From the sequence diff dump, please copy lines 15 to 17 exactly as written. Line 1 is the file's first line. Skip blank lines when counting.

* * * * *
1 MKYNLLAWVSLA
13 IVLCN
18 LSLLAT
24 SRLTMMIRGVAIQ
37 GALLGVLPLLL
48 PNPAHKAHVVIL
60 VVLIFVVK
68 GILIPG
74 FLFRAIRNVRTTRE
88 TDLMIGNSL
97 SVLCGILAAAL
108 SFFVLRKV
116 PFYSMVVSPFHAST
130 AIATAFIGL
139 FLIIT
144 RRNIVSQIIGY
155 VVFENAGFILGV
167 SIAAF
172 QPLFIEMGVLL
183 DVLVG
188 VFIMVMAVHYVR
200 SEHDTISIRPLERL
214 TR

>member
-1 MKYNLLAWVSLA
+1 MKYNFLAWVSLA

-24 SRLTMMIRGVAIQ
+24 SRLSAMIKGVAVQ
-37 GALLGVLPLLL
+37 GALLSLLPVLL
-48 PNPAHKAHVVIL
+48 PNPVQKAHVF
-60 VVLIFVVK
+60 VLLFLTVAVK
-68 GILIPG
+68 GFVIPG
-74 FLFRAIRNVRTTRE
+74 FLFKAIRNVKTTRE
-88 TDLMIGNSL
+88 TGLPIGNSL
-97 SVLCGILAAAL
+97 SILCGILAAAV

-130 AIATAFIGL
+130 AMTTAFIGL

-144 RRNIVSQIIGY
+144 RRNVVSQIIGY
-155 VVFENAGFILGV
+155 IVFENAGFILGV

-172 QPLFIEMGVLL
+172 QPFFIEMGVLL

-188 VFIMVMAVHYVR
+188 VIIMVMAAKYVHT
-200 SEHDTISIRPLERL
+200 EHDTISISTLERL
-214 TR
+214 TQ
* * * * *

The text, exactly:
139 FLIIT
144 RRNIVSQIIGY
155 VVFENAGFILGV